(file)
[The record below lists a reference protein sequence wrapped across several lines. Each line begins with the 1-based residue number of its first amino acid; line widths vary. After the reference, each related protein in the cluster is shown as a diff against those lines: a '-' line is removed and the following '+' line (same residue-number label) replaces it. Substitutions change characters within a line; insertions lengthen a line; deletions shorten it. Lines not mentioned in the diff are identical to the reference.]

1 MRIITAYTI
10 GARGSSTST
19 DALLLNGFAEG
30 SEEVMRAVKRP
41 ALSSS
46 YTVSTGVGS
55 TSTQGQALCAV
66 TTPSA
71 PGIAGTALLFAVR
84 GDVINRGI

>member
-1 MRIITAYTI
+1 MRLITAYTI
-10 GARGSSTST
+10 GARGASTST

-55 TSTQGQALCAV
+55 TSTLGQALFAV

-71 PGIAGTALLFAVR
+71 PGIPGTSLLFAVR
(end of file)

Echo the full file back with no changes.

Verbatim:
[The record below lists a reference protein sequence wrapped across several lines. Each line begins with the 1-based residue number of its first amino acid; line widths vary. After the reference, each related protein in the cluster is shown as a diff against those lines: a '-' line is removed and the following '+' line (same residue-number label) replaces it. Substitutions change characters within a line; insertions lengthen a line; deletions shorten it. Lines not mentioned in the diff are identical to the reference.]

1 MRIITAYTI
10 GARGSSTST
19 DALLLNGFAEG
30 SEEVMRAVKRP
41 ALSSS
46 YTVSTGVGS
55 TSTQGQALCAV
66 TTPSA
71 PGIAGTALLFAVR
84 GDVINRGI

>member
-1 MRIITAYTI
+1 MRLITAYTI
-10 GARGSSTST
+10 GARGASTST

-55 TSTQGQALCAV
+55 TSTLGQALFAV

-71 PGIAGTALLFAVR
+71 PGIPGTSLLFAVR